Glentress Seven 2015 Tweedlove!


A seven hour endurance XC race not my usual cup of tea, but I thought I’d give it a go to see if my BC Bike race training is working. 

So the idea is to complete as many laps as possible within the seven hour time limit. The course is around 11km with roughly 450m of up and down. The main descent is a total classic, but it’s only available for the day – a lot of the trails are closed again straight after the event.

 Camping at the Rosetta site nearby.

The morning of the race was glorious not a cloud in the sky. Consuming the usual pre-race fuel of porridge, coffee, porridge and more coffee I was excited and ready to go.

  Gathering at the start

All the start line there was a big mix of bikes from superlight weight 29er flying machines to hefty full sus fat bikes with 5″ tyres. I decided to race my Santa Cruz Bronson over of my hard tail thinking the full sus will be more forgiving on the body.

Lining up at the start, flat pedals, gloveless and in baggy shorts looking more Enduro than XC I was surrounded by a good chunk of Lycra clad racers. I had no expectations of where I was going to finish, so I shuffled in the middle of the pack, with the serious racers elbowing there way to the front of the line.

After a quick tune on the bagpipes we were off and straight into a climb to help space out the field of riders. The first lap consisted of passing as and when you could, on the first descent I was stuck behind a train of riders for frustratingly too long. With the first lap out of the way the second began thinning out abit giving me more opportunities to pass which I took with both hands!

The course itself felt like a big old up followed by a big down albeit with a few punchy climbs linking the downs together. The climbs were tough in places and the descents were fast and flowy with the odd techy sections which for me and the Bronson were superb.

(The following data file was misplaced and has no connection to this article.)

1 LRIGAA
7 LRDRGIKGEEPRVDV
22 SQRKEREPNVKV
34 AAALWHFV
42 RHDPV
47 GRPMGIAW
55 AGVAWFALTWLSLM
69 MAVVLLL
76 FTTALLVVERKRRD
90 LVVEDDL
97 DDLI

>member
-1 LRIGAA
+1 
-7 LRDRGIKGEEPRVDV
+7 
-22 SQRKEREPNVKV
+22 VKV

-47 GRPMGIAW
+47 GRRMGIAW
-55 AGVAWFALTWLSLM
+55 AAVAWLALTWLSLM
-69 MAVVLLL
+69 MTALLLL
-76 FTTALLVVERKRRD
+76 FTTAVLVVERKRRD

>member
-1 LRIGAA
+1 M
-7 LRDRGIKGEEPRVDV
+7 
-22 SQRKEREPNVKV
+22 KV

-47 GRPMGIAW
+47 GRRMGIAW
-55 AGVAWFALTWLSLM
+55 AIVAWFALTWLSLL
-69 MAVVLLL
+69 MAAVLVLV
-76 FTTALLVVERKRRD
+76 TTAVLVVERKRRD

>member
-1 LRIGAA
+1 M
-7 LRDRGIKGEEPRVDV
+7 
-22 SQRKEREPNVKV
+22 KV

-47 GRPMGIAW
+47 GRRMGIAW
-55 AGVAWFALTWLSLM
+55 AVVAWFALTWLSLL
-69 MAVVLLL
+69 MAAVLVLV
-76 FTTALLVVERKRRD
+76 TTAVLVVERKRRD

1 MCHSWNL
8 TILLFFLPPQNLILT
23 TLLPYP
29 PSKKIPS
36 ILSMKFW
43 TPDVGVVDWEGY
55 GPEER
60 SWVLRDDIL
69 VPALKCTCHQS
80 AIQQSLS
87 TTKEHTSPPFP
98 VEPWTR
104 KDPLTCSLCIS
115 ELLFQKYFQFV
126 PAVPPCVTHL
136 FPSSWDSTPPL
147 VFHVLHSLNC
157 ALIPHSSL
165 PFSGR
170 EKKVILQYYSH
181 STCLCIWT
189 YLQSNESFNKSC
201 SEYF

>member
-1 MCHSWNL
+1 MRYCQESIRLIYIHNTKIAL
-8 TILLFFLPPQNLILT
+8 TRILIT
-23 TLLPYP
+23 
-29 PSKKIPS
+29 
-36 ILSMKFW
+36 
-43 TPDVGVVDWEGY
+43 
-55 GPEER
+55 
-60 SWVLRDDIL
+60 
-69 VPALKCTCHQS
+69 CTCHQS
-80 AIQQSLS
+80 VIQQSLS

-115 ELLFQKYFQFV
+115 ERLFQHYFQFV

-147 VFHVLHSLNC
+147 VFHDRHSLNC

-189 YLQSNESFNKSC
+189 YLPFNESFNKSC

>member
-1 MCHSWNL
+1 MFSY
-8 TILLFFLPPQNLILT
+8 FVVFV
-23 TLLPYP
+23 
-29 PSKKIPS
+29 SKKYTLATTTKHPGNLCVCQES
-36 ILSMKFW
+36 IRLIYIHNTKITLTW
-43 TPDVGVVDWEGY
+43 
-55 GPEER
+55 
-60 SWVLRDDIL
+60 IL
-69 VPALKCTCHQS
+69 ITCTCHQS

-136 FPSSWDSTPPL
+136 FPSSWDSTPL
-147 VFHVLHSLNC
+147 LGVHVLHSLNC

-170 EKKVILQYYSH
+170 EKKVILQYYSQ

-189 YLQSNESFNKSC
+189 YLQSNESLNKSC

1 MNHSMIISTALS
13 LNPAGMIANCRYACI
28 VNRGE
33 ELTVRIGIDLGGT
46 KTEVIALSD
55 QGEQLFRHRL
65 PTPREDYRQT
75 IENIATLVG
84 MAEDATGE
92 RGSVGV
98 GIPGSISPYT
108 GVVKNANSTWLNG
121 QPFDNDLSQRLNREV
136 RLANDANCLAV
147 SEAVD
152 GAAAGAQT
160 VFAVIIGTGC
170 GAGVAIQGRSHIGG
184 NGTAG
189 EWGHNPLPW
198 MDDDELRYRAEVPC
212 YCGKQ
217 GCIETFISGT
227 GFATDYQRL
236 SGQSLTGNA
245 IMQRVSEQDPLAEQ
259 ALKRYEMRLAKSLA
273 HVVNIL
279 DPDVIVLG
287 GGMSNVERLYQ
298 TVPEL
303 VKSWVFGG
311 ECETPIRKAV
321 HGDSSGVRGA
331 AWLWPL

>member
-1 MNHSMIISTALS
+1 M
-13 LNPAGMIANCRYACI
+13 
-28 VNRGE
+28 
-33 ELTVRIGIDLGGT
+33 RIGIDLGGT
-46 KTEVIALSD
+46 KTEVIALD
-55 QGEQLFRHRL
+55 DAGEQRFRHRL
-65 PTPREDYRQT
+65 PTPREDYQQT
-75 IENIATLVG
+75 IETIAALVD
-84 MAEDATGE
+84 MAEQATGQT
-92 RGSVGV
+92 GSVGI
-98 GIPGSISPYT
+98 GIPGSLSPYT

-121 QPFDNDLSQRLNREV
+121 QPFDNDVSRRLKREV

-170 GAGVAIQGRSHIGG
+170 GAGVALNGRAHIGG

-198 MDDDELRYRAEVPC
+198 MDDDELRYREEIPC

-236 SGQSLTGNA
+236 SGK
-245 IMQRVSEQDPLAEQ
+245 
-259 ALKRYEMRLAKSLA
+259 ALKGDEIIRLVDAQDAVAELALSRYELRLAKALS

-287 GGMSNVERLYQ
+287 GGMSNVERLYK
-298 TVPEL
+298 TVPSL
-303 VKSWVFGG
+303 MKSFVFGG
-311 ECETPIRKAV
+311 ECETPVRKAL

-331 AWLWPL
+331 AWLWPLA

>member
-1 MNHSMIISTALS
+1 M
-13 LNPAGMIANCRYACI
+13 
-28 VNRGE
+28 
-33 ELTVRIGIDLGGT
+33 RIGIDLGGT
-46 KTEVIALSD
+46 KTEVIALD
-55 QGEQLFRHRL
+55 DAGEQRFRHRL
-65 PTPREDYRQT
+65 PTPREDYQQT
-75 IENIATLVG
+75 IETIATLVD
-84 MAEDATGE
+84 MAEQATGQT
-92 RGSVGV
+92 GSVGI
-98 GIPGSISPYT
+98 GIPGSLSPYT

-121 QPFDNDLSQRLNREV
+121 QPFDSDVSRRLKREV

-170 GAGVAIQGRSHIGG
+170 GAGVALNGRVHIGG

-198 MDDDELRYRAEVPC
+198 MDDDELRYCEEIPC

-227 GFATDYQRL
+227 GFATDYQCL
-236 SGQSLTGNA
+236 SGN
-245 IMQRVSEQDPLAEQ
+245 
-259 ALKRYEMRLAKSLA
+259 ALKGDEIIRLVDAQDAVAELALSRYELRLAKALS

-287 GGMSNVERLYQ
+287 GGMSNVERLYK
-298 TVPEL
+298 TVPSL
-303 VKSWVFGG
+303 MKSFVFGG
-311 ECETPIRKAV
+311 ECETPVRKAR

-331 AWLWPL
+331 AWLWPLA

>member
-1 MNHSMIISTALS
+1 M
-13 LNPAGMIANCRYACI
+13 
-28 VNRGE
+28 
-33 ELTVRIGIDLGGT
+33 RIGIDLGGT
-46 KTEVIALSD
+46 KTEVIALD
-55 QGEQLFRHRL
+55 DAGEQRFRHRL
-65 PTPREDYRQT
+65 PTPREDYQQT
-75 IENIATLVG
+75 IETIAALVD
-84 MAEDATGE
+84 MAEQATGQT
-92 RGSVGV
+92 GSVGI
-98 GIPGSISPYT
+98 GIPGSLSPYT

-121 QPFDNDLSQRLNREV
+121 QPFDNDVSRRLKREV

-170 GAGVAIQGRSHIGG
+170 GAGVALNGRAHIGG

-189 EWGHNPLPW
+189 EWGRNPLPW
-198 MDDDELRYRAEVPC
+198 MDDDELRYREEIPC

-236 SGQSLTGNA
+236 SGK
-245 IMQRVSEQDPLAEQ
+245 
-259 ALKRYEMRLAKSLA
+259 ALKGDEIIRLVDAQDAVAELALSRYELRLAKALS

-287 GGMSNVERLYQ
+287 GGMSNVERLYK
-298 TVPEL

Harder but faster option down the wee drop.

Three hours into the race I had four laps under my belt which felt good as did, so I set myself a target off a lap an hour which seemed reasonable. Four hours in and I began to deliberately drink and eat more to keep me going with my kids in the solo pit lane ready to throw me fresh bottles and power bars when needed on passing.

By now over five and a half hours in and still feeling good I knocked out lap seven which was my target set earlier in the race, ok let’s just keep going and see how many I can do. It turns out lap eight was tough both mentally and physically but more mentally, I thought this is it bang I had hit the wall. After a hard 10 mins I was through it and if I managed to finish the lap before 4.30pm I was allowed to start lap nine. Crack on!

  Taking the inside line!

So I pushed on hard and made the cut for my last lap, although I only had fifty eight minutes to get round, no pressure. Talking to fellow racers out on the laps I thought I must be doing ok as they all seemed to be on laps six or seven. 

Lap nine was a tough, my legs were screaming on the climbs as I pedalled hard to get home. Reaching the feed station signalled the end of the climbing and the start of the downhill just about all the way to the finish line. My final decent was fast and loose to say the least hammering every section I could running on pure adrenaline, with end in sight I could hear my kids cheering and ringing the cowbells relentlessly, what a feeling, goosebumps galore!! Dad Dad Dad!! They were shouting.

 Come on Dad!!!

Crossing the finish line I was feeling pretty damn tired, I had completed nine laps in seven hours twenty six minutes and the hands to prove it!

 Next time gloves?